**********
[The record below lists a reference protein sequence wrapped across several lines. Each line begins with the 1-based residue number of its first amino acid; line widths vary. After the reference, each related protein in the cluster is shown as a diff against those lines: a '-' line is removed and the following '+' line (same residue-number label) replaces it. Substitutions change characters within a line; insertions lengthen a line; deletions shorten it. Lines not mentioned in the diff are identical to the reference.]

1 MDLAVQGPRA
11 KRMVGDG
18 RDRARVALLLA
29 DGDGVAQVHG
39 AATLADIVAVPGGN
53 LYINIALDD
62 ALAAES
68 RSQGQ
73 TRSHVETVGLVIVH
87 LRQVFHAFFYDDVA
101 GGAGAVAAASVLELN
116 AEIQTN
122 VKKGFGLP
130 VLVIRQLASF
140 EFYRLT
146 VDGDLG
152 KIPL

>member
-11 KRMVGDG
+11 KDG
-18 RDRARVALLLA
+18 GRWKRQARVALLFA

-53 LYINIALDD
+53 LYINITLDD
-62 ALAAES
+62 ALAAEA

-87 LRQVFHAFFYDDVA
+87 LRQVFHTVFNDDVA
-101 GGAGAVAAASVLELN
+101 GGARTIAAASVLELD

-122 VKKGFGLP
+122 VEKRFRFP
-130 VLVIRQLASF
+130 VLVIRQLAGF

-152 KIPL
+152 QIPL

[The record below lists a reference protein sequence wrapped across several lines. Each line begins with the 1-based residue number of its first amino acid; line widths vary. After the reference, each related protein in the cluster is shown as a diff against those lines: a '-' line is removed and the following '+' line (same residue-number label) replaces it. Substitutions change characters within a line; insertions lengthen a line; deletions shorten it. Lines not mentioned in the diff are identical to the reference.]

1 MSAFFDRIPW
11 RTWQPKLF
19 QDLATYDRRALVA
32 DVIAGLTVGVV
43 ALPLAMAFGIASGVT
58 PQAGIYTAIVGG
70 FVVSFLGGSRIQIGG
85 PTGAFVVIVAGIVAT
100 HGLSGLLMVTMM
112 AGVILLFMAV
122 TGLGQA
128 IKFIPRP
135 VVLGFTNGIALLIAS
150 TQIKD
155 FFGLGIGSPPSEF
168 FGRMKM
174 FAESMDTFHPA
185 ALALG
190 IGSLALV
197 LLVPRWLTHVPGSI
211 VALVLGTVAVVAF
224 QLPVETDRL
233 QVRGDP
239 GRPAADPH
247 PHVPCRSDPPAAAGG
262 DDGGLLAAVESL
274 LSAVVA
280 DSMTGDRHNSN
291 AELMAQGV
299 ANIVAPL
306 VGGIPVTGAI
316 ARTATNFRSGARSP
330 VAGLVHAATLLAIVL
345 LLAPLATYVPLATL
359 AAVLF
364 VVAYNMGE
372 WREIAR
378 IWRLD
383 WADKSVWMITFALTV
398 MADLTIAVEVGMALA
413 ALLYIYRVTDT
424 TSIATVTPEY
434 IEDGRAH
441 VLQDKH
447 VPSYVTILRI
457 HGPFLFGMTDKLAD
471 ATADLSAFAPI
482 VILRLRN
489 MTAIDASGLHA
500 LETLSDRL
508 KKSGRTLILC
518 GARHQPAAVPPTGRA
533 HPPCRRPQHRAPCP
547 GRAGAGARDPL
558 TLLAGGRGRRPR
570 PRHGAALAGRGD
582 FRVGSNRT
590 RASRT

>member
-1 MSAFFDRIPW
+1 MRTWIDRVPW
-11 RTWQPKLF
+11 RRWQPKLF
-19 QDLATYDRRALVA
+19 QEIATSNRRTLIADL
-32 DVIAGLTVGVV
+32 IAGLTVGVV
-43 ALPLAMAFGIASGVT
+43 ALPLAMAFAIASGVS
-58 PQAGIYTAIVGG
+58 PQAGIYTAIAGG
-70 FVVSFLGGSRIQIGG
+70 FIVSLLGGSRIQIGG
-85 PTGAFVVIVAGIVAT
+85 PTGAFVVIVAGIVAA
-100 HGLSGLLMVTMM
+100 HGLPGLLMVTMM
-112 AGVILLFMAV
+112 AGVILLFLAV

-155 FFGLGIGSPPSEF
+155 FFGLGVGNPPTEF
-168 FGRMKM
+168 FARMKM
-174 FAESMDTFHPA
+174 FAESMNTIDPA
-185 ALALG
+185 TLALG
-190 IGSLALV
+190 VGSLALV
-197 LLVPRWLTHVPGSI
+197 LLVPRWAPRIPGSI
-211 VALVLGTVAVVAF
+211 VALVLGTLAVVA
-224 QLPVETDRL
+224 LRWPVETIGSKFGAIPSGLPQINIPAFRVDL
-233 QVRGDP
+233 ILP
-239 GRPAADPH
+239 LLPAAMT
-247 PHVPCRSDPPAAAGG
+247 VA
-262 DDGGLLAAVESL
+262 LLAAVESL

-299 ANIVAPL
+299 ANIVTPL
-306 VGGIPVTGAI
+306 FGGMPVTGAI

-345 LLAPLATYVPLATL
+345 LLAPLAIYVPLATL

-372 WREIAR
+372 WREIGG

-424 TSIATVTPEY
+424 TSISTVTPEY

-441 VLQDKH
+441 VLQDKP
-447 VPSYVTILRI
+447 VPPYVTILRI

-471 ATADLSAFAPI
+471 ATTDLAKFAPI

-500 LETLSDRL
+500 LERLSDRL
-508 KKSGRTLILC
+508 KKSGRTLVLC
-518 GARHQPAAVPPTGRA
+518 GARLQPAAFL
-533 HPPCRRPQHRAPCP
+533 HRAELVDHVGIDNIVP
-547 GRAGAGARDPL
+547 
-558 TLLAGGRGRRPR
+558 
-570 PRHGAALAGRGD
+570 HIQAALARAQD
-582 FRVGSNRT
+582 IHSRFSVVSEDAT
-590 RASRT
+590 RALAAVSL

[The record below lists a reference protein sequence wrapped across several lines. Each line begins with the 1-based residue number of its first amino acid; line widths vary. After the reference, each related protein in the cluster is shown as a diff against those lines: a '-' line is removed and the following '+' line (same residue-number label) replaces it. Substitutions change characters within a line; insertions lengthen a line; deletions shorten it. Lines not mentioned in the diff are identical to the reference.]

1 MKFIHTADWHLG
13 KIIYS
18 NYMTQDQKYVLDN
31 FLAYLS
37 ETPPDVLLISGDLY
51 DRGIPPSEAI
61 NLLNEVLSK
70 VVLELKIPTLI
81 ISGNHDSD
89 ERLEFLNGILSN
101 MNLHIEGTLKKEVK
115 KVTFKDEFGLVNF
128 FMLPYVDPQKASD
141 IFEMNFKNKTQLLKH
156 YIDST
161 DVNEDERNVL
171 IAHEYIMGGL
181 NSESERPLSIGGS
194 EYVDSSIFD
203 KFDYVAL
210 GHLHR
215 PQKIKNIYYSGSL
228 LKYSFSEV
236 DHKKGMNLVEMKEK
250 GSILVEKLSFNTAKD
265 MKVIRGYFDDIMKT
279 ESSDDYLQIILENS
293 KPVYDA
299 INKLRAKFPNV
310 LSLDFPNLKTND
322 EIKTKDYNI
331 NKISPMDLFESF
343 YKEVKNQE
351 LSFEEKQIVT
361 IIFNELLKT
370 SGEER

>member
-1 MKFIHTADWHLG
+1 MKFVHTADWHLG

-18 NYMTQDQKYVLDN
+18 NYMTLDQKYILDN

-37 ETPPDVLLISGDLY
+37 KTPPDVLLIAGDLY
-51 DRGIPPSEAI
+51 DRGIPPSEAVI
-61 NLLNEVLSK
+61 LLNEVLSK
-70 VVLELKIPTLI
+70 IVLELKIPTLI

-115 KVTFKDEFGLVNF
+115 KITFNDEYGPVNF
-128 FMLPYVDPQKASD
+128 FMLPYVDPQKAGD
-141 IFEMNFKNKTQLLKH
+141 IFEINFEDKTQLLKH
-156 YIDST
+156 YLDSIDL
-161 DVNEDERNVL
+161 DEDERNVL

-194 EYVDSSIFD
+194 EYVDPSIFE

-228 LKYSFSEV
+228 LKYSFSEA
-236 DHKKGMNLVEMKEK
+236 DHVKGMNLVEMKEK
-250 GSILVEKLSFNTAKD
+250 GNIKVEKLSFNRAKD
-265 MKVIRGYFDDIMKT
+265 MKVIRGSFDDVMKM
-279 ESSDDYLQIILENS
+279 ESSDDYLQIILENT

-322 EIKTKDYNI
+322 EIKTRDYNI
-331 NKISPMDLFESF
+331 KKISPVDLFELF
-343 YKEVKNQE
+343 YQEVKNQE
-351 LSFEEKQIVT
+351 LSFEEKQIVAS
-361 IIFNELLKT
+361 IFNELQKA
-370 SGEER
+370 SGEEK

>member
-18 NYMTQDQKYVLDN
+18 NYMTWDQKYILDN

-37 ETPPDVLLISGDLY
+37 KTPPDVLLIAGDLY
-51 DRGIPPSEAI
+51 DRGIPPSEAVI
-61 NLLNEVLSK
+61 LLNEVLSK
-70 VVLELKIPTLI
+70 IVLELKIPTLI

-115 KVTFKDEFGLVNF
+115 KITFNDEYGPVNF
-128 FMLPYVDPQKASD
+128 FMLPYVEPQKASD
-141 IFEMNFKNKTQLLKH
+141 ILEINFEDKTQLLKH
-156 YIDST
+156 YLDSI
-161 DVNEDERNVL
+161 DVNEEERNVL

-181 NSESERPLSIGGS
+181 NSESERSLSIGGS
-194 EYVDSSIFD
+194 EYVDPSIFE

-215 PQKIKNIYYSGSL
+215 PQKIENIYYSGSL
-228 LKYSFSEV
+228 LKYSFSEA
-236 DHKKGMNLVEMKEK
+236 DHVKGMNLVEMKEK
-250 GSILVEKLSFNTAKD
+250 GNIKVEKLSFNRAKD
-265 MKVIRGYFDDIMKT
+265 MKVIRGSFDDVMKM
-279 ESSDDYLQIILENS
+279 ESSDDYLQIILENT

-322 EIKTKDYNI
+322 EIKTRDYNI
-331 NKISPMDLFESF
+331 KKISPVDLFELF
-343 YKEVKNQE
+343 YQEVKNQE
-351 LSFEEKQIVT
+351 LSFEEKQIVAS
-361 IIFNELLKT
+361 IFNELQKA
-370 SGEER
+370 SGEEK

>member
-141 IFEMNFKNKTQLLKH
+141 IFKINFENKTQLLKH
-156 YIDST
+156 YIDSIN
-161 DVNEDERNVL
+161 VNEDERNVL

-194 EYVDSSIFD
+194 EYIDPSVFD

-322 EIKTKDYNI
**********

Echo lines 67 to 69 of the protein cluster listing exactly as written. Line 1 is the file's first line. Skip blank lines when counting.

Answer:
291 AELMAQGV
299 ANIVAPL
306 VGGIPVTGAI